Thursday, January 28, 2010

What is Clean Eating?

Eating clean is eating food in its TRUEST form possible (think of items you'd find naturally in nature or grown on a farm!). These are foods that have not been chemically altered, processed or refined. Clean foods include vegetables, fruits, lean meats, fish, nuts, and whole grains. The drink of choice is good ol' water!

Clean Eating Magazine offers this list of things to steer clear of:
-Overly processed, refined foods
-Refined flour and sugar
-Saturated and trans fats
-Anything fried
-Sugar-laden colas and juices

Think of processed foods as 'fake' food, stripped of its nutritional value and masked with sugar (often high frutose corn syrup), fats and other additives to make the food taste better, which may aid in consumer addiciton to the food, and to preserve the shelf life. Now that sounds yummy!

THE DOWNSIDE to eating clean? Clean food can spoil fast - but that speaks volumes to me. Food is not intended to sit on a shelf for months/years at a time without spoiling!! Eating clean can also be more expensive since organic food often costs more at the store (and with it spoiling fast you may waste food & money if you don't eat it in time.)

THE UPSIDE? Feeling better (physically & mentally), more energy, absorbing natural nutrients (may help reduce the need to take multiple pill supplements), stabilizing blood sugar, help fight diseases/cancers, reduce headaches and perhaps lose weight! For me, when I eat clean, I can't help but feel great physically and emotionally. Its hard not to feel your best when you know you did your best to feel good! Have you ever heard anyone say, 'I wish I never ate that vegetable'? The guilt of 'eating bad' is gone!

Combine clean eating with your exercise routine and you have a powerful combination to feel your best and perform your best!

My husband and I have made it our mission this year to eat as clean as possible. Throughout our journey I'll share any delicious recipes that I find. Do you have a clean recipe that you would like to see featured on this blog? If so, email it to me at

Wonderful resources:


  1. Caryn, thanks for awesome post! The plus side definitely outweighs the negative when you think of your overall health. I know for me, I really want to set a good example for my kiddos and I want them to like all sorts of "real" foods! Can't wait to see some recipes!

    btw: Beth is doing the Birch Bay Run with us too, Yay!

  2. Okay, from now on I am going to thoroughly scrub my onion rings before I eat them. Just kidding, thanks for the good info. I just ate a banana ...and it was green.

  3. Glad to see you got the concept down Dave! Just scrub off the fried crusty part of any food and, wah-lah, clean! ;)

  4. haha, scrubbing onions...;) We just discovered quinoa - we had at a dinner party with a mediterranean theme and I went home and (tried to!) recreate the quinoa tabouli. If you haven't tried this, I'd highly recommend it! It tasted so fresh and delicious :)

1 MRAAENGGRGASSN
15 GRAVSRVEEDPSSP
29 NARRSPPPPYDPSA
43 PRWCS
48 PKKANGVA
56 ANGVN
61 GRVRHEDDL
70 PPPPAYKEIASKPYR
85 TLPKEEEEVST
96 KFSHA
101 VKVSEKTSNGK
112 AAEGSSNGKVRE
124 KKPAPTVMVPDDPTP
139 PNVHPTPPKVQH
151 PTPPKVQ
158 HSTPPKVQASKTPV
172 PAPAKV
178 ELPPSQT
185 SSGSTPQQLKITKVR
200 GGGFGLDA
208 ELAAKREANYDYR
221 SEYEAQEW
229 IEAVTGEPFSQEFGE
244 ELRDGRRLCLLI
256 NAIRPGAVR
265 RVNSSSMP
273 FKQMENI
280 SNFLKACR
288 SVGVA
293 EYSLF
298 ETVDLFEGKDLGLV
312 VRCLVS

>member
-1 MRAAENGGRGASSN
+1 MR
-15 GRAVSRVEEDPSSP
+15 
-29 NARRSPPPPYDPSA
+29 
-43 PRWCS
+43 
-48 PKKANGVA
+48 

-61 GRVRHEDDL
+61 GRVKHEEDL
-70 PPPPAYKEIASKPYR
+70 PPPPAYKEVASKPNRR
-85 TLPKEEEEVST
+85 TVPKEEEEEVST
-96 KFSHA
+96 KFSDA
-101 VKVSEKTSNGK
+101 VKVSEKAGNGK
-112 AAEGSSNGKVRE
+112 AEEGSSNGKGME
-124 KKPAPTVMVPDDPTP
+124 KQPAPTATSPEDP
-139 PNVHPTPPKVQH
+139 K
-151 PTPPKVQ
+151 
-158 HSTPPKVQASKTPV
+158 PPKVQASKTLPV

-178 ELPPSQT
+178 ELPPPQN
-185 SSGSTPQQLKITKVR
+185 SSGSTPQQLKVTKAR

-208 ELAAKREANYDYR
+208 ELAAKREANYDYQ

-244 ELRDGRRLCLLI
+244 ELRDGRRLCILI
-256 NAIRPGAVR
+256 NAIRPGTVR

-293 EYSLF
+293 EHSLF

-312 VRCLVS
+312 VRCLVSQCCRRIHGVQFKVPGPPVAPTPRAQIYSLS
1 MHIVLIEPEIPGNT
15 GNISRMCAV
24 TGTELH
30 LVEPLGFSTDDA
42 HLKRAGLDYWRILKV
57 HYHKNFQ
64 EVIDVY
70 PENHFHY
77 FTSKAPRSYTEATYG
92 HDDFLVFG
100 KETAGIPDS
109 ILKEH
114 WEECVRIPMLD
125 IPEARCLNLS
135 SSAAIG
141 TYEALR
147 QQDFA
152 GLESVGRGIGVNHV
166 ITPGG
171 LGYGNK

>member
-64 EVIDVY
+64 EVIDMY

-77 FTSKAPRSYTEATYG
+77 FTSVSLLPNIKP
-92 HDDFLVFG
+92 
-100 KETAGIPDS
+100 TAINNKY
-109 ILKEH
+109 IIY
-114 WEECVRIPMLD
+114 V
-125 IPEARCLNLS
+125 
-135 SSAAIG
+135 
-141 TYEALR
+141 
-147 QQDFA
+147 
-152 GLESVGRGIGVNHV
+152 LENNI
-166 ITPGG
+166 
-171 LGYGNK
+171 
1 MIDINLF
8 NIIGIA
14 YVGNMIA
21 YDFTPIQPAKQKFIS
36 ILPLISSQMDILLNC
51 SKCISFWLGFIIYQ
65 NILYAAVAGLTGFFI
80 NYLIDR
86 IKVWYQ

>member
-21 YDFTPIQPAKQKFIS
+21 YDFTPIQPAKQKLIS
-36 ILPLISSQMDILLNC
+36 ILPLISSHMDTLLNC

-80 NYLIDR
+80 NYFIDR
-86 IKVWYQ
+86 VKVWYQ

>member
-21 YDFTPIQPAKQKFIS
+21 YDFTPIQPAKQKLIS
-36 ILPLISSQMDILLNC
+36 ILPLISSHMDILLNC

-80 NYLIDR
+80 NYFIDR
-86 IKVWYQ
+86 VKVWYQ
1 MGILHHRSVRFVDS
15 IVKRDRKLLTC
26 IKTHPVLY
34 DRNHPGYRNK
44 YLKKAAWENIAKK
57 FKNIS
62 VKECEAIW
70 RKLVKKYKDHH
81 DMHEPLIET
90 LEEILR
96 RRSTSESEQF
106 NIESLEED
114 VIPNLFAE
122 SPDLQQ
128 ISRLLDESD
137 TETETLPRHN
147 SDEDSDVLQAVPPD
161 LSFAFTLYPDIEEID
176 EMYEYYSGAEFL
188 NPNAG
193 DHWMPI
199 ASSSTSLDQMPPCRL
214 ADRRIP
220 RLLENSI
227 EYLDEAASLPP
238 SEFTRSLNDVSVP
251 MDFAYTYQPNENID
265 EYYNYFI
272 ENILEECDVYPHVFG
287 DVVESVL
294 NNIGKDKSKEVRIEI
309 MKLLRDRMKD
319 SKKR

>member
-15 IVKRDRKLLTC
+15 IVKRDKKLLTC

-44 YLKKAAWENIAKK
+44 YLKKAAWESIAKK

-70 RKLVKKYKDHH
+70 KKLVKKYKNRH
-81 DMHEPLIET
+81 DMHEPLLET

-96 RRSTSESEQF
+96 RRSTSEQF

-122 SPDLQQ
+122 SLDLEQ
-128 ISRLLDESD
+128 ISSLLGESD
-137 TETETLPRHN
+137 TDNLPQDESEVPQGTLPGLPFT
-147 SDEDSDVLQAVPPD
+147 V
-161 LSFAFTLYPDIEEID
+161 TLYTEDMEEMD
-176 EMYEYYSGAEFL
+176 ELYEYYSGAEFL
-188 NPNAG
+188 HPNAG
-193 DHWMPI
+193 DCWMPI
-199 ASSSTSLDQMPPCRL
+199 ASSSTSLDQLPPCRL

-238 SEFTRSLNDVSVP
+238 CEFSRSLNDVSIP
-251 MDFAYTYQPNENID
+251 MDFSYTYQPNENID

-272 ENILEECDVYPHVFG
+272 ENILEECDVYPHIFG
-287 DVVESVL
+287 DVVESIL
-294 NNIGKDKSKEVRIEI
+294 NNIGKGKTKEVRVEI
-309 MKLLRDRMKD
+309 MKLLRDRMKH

5. If anyone comes across a Clean recipe for Mt. Dew let me know!

  6. Cliff, here's the ingridients for clean Mt. Dew:
    - glass
    - water
    - lemon wedge (optional)


  7. Leslie, do you have a recipe for the quinoa tabouli? I've tried a quinoa recipe before and didnt like it so I have been hesitant to try it again. I would give it another shot if I can create the same dish you loved. :)

  8. Andrew and I are trying to be onboard with the clean eating too! He was actually inspired with a very similar concept he saw on TV.

    One of our main challenges is that a lot of our eating is tied to social events, where it can be hard to stick to the plan.

    We'll give it a go though (I'm sure it'll be a work in progress for awhile), and I'll let you know if we come across any good recipes!

  9. Here is the recipe I used for the quinoa tabouli - I made a lot of changes and can let you know if I ever perfect the recipe :) I had red quinoa at the dinner party and bought red for the recipe but since have tried the regular/yellow and definitely prefer the red...if you didn't like the quinoa you tried, maybe you'll like the other color better? Here are the changes I made (actual recipe below): I only used one carrot and it was way too much (a very small carrot or half a big carrot would be good) and I used way less olive oil and lemon juice (just added some until it tasted good). I prefer italian parsely to regular, so I used italian. We made a yogurt sauce, falafal (from a box), and hummus then added it to pitas with lettuce, soo yummy! Also good as a cold salad with lettuce/spinach for leftovers, and feta also would have been a nice addition.

    • 2 cups water
    • 1 cup quinoa
    • 1 pinch salt
    • 1/4 cup olive oil
    • 1/2 teaspoon sea salt
    • 1/4 cup lemon juice
    • 3 tomatoes, diced
    • 1 cucumber, diced
    • 2 bunches green onions, diced
    • 2 carrots, grated
    • 1 cup fresh parsley, chopped
    1. In a saucepan bring water to a boil. Add quinoa and a pinch of salt. Reduce heat to low, cover and simmer for 15 minutes. Allow to cool to room temperature; fluff with a fork.
    2. Meanwhile, in a large bowl, combine olive oil, sea salt, lemon juice, tomatoes, cucumber, green onions, carrots and parsley. Stir in cooled quinoa.

  10. Thanks Leslie!! Can't wait to try it. :)